Introduction: Necrotizing fasciitis (NF)-infection of soft tissues that results in the destruction of fascia and soft tissues. Infections that occur in the region of the head and neck, in most cases the aetiology is odontogenic.
Objective: Early diagnosis coupled with emergent necrotomy debridement, appropriate broad-spectrum empiric antibiotic treatment, and a multidisciplinary team approach is essential for successful treatment.
Case: We reported a 61-year-old male patient who came with swelling in the cheek, left lower jaw, chin, neck region and there was necrotic tissue at the left submandible region. He was diagnosed with necrotizing fasciitis at the left submandible region with left submandible abscess extended to left buccal, submental, right submandible, Colli anterior, and bilateral hemithorax region and we found multiple radices that were thought to be the source of infection.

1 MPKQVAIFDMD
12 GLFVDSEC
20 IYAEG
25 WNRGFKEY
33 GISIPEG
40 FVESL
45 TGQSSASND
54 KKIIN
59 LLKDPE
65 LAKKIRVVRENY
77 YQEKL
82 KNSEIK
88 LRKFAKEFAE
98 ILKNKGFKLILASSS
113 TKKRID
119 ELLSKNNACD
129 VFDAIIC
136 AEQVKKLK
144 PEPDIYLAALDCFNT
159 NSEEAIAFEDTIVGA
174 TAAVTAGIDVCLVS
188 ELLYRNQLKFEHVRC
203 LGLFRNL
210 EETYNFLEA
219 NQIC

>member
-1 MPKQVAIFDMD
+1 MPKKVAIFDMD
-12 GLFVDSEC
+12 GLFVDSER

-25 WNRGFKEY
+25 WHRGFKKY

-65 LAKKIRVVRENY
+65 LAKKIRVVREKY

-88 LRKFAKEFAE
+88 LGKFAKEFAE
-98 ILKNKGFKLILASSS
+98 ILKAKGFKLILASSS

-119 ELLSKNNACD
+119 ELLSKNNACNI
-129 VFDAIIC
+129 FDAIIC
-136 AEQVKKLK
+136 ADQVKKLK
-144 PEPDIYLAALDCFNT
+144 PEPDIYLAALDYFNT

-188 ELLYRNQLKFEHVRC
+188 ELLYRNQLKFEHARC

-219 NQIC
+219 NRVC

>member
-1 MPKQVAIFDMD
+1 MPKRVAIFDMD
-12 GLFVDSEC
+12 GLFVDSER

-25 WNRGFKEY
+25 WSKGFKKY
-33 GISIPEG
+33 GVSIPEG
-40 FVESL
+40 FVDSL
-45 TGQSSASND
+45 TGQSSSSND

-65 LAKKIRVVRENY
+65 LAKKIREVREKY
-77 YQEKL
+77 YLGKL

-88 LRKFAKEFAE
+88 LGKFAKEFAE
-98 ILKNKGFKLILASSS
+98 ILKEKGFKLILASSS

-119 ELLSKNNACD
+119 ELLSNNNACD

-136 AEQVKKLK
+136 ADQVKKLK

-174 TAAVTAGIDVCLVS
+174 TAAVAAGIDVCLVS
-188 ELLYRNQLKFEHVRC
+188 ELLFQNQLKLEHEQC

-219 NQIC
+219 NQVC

Case Management: The principles of early diagnosis, incision and drainage, extraction of teeth, extensive necrotomy debridement, broad-spectrum antibiotic therapy, and intensive supportive care in the treatment of NF were confirmed in the present case.
Conclusion: The reduction of mortality of this disease depends upon early detection, and early and adequate necrotomy debridement treatment. Delays in surgical intervention >14 hours are associated with significantly higher mortality, septic shock, and more repeat debridement.
Key words: Debridement, Necrotizing fasciitis, Odontogenic infection